the Right Airbrush
The basics of choosing an airbrush
A Duck Blind Information Article 2001
by Willy McDonald
Choosing an airbrush is a lot like
selecting a car. There are various models in many price ranges and
not all are suited to your particular needs or financial
situation. The same holds true for an Airbrush. Some are designed
for specific applications and others are aimed at a variety of
uses. Some will only handle a particular kind of paint and others
are just for precise detailing. Of course, a variety of prices
correspond with the assortment of models.
The following is information to help guide you to the airbrush
that is right for your personal application.
Action vs. Double Action
Action airbrushes deliver paint and air simultaneously when you
press the trigger. Paint amounts are controlled with an adjustment
screw either at the front or rear of the brush.
The general rule is you have to stop spraying to make
adjustments to your paint flow with a net result of minimal
Action airbrushes offer greater control because, air and paint are
controlled by a single trigger. Simply push the trigger down for
air and pull it back to introduce paint into the air stream.
Most experts agree that the double action airbrush should
be the choice for beginners.
Feed, Side & Bottom Feed
Gravity feed airbrushes, the paint is loaded in a reservoir or cup
on the top of the airbrush. The paint travels by gravity and
capillary action to the atomizer tip of the brush. This allows the
painter to, not only paint very fine lines but also run at much
lower pressures. Although oil based paints can be used in this
brush, it is particularly suited for acrylics. A major
consideration for selecting a gravity feed brush is the ability to
fuel the brush with several drops of paint even though the brush
may be equipped with a larger reservoir. This also makes cleaning
and color changes easier. The above particulars make this style of
brush ideal for the carving community.
and Side fed models utilize a siphon feed system to remove the
paint from the jar mounted on the bottom or cup on the side of the
brush. Siphon models must be run at higher pressures to establish
paint flow to the tip. Air and paint are mixed internally and
travel some distance to the atomizer tip. This style of brush is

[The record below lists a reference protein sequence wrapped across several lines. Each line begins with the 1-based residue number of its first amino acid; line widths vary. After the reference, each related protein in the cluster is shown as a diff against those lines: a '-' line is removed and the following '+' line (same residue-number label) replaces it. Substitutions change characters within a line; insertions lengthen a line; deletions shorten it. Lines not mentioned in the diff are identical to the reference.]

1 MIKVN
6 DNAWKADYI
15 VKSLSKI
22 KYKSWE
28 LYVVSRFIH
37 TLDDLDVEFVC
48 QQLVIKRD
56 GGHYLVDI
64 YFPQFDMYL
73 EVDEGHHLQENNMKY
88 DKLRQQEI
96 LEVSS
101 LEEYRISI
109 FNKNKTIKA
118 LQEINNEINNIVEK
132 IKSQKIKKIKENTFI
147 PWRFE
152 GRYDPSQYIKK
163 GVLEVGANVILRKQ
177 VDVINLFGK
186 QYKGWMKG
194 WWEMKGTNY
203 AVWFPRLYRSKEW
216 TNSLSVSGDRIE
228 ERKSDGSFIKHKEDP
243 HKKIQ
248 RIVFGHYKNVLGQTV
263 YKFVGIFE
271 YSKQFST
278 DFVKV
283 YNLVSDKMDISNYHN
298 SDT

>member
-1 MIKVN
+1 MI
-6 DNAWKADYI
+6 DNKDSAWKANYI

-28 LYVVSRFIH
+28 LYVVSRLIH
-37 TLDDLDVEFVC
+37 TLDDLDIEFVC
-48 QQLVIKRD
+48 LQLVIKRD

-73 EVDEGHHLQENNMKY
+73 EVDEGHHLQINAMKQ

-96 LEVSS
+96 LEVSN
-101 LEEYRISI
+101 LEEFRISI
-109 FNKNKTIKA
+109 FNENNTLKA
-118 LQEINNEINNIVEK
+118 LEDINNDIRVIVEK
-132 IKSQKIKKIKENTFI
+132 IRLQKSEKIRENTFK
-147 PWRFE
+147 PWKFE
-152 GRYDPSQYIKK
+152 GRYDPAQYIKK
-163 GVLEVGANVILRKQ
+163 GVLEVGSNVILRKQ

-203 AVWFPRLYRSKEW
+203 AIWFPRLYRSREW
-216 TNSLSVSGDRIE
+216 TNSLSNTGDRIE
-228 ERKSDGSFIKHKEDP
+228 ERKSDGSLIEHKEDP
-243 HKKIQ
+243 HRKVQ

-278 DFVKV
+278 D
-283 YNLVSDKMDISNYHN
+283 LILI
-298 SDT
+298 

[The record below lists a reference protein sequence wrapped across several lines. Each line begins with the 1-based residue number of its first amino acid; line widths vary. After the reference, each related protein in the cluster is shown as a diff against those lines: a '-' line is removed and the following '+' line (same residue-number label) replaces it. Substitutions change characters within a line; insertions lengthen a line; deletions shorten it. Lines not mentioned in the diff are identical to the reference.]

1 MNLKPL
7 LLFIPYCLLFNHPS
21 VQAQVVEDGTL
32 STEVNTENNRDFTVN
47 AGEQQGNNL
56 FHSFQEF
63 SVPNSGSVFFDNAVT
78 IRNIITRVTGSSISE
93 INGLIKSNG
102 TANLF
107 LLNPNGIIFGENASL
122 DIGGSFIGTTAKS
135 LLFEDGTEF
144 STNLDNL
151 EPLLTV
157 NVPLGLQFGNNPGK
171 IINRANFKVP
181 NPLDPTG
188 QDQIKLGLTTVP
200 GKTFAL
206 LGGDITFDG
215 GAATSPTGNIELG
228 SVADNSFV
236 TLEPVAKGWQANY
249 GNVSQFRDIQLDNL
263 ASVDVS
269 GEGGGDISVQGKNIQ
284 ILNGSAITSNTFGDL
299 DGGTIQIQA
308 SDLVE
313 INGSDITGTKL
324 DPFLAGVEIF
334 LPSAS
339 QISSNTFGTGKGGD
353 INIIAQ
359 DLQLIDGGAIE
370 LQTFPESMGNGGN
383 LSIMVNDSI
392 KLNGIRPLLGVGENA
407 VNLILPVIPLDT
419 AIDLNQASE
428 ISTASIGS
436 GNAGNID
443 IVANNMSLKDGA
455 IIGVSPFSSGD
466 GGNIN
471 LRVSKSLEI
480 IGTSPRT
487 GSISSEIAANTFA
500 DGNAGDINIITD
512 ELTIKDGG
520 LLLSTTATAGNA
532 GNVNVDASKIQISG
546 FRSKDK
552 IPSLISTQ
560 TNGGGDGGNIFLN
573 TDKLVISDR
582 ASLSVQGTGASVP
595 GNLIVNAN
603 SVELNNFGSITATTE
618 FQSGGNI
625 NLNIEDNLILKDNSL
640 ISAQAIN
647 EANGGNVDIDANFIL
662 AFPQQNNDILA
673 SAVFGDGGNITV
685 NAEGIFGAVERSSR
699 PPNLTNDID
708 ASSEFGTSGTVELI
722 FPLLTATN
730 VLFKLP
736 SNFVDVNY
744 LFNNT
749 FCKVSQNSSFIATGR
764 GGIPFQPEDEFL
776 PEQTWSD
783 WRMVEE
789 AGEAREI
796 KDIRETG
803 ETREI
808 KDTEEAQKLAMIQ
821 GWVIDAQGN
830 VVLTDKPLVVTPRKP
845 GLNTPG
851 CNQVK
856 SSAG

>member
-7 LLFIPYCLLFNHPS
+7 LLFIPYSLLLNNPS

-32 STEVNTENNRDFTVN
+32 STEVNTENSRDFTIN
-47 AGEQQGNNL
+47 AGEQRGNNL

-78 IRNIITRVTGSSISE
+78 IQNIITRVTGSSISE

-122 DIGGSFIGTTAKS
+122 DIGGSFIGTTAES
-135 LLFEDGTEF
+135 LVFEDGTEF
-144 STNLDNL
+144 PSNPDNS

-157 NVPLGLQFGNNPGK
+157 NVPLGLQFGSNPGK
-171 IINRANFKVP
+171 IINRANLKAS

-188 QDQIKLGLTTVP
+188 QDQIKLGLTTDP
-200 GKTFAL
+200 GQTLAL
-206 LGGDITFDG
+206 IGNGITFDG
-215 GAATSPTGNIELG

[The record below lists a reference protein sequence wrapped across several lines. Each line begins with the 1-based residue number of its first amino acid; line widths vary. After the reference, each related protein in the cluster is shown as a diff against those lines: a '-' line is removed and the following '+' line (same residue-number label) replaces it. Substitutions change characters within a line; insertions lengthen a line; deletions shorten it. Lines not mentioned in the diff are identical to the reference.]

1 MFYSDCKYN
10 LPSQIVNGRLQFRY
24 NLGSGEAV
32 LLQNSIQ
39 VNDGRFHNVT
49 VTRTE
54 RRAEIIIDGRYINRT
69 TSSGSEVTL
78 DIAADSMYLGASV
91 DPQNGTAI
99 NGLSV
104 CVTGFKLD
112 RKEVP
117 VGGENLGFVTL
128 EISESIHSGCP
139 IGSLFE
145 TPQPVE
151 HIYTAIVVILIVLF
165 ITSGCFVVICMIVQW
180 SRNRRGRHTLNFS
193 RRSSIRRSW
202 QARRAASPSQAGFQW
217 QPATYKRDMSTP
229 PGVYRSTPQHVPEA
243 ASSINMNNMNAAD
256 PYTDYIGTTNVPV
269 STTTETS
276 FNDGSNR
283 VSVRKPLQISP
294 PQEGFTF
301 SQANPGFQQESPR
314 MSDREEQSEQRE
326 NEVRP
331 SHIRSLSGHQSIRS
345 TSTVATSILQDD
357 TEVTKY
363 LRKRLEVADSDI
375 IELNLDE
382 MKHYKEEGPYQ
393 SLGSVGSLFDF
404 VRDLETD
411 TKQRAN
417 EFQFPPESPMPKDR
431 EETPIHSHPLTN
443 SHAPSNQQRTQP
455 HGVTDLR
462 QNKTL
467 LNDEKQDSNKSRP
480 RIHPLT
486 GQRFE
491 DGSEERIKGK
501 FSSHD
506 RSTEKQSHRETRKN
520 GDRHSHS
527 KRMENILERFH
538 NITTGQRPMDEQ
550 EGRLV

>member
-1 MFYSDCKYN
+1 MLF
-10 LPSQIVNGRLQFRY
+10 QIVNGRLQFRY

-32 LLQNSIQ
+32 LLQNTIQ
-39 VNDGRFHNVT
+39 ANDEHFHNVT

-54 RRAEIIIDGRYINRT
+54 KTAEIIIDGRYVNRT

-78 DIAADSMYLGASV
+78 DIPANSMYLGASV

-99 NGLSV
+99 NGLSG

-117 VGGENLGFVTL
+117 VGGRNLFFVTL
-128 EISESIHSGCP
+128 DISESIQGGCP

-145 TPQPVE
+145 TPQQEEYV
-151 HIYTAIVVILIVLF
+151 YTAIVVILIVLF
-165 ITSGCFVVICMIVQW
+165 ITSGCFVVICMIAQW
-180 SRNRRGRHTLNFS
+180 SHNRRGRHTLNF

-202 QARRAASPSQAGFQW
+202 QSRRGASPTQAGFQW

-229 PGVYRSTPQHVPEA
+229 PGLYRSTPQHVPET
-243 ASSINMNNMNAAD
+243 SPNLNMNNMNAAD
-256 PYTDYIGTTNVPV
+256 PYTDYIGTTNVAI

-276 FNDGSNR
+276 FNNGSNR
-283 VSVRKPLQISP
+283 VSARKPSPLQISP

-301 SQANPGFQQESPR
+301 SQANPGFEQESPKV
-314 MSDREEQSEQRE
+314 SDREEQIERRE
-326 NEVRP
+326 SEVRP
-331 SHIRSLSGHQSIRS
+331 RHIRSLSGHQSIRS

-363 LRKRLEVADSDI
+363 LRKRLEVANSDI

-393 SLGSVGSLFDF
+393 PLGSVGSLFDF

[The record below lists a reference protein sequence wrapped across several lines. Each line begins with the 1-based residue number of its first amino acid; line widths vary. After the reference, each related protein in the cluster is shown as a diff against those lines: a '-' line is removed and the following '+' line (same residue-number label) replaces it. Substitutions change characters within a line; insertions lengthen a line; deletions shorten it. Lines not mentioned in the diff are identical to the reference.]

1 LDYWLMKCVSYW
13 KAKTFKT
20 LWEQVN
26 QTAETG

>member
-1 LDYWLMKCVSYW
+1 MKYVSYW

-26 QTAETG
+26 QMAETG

suited more for oil based paints than acrylics. Color changing and
cleaning of this brush is more labor intensive because paint is in
contact with more areas of the brush. However, this style is
perfect for painting large projects and is the brush of choice for
T-Shirt painters, auto graphics and the like.
Turbine Airbrush is designed for the commercial illustrator or
photo retoucher. Basically, a small air driven turbine oscillates
a fine needle through a paint reservoir and back and forth in
front of an air blast tube atomizing a small amount of paint.
Although this brush has been utilized for painting decorative
decoys it is best left to the expert airbrush operator as many
adjustments make it a temperamental tool in the hands of a novice.
The high price of this model is another consideration for the
price conscious consumer. This brush is ideal for detail work but
is limited for base coating and painting large areas.
are many sources for supplying air to your airbrush. Air
compressors are available in many models and sizes. As a general
rule all compressors will operate your airbrush providing you can
control the amount of air with a regulator. This means that the
air source can be as simple as a small hobby compressor to the
large shop style compressor designed for running air tools. Even a
portable air tank will work providing it has a regulator.
Compressors can be found in a variety of price ranges and you can
expect to spend $80 to $300 for one that will operate your brush.
CO2 is another air source that many artists have found ideal to
operate their brushes. One can expect to spend $100 to $200 to get
set up for CO2 operation. Small cans of air are not recommended.
There are expensive and are used up quickly in the cleaning
are an excellent source for instruction, especially if you are
buying a brush from a vendor that doesn’t specialize in
airbrushing. The number one rule for purchasing an airbrush is
service after the sale. It is essential to have someone that can
instruct you on the use and maintenance of the brush you have